I’m not particularly religious, nor am I Irish (though I look all right in dark green) , nor do I drink and fight ( Hey, let’s face facts, the Irish are not known to be a mellow, laid-back types, are they!? For example, to do a search on lime wire re Irish for songs , almost all are about these things! See band “Flogging Molly” ). So this may or may not be true, we don’t want to “stereotype” but I generally have gotten on fairly well with them, and one thing can be said : these folks know how to have fun and kick ass- so a Happy St. Patrick’s Day to you!
“Women of Ireland” (also known as Mna na hEireann ) I sent this tune to friends last year, one of whom has a radio show that features Celtic music -It’s been covered by many people, (some as unlikely as Mike Oldfield and Bob James but also by Alan Stivell and Kate Bush, among others) and is one of my favorites- beautiful, haunting and evocative- this version sung by Sinead O”Conner-
Much of Patrick’s life is shrouded in mystery and historians differ on the probable chronology of the saint’s life. Fortunately, he has left behind two documents, his Confession and his Letter to Coroticus, which describe some of his experiences. He was not the first Christian missionary to reach Ireland, but the principal credit for converting the pagan island and establishing the Celtic church belongs to him.
He was the son of a Roman official, Calpurnius, living probably in Wales. As a boy of sixteen, Patrick was captured by raiders and sold to an Irish chieftain, Milchu. He spent years in slavery, herding sheep on Slemish Mountain in Co. Antrim. He escaped following a dream in which a voice told him a ship would be waiting to take him to his own country. After a journey of 200 miles he found the ship, and was eventually able to return to his family.
One night, in a dream, he heard voices calling him back to Ireland. It is thought that he studied under Saint Germanus at Auxerre, France, and that his mission to Ireland was approved due to the early death of Saint Palladius, who had been sent as a bishop to the Irish “believing in Christ” in 431. Consequently, 432 is the traditional date for Patrick’s voyage to Ireland, which ended on the shores of Strangford Lough. He quickly made a convert of a local chief named Dichu, who gave him a barn at Saul, Co. Down, for his first church.
Before long Patrick made his way to the Hill of Tara, Co. Meath, seat of the high king of Ireland. Arriving on the eve of Easter, he lit a paschal fire on the nearby Hill of Slane. At this time of year, it was pagan practice to put out all fires before a new one was lit at Tara. When the druids at Tara saw the light from Slane, they warned King Laoghaire that he must extinguish it or it would burn forever. Patrick was summoned to Tara, and on the way he and his followers chanted the hymn known as “The Lorica” or “Saint Patrick’s Breastplate”.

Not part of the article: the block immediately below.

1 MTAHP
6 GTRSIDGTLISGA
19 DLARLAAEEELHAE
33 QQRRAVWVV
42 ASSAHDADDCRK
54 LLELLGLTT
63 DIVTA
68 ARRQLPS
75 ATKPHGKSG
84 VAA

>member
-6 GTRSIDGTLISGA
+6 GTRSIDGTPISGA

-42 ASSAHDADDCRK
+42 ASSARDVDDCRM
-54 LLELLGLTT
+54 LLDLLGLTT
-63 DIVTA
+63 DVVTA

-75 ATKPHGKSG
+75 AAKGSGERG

Although Laoghaire remained a pagan, he was so impressed by the saint that he gave him permission to make converts throughout his realm. Muirchu’s Life of Patrick, written two centuries later, describes a contest of magic in which Laoghaire’s druids had to concede victory to the saint. Patrick travelled widely in Ireland, making converts and establishing new churches, though he eventually made his headquarters at Armagh.
On one occasion he spent the forty days of Lent on a mountain in Co. Mayo which is now called Croagh Patrick. He was harassed by demons in the form of blackbirds, clustered so densely that the sky was black, but he continued to pray, and rang his bell to disperse the assailants. An angel then appeared to tell the saint that all his petitions for the Irish people would be granted, and that they would retain their Christian faith until Judgement Day. There are many legends about Patrick, not least that he banished snakes from Ireland and that he adopted the shamrock as a symbol of the Holy Trinity.
Patrick’s writings belong to the latter part of his life and confirm that he was less learned as a writer than he was persuasive as a speaker. Nonetheless, the Confession, a response to criticisms of his mission in Ireland, is a moving revelation of his vocation and of the divine guidance he received in dreams. Irish annals give the date of Patrick’s death as 493, but an earlier date of 461 seems more likely. Tradition says he died at Saul and was buried at nearby Downpatrick.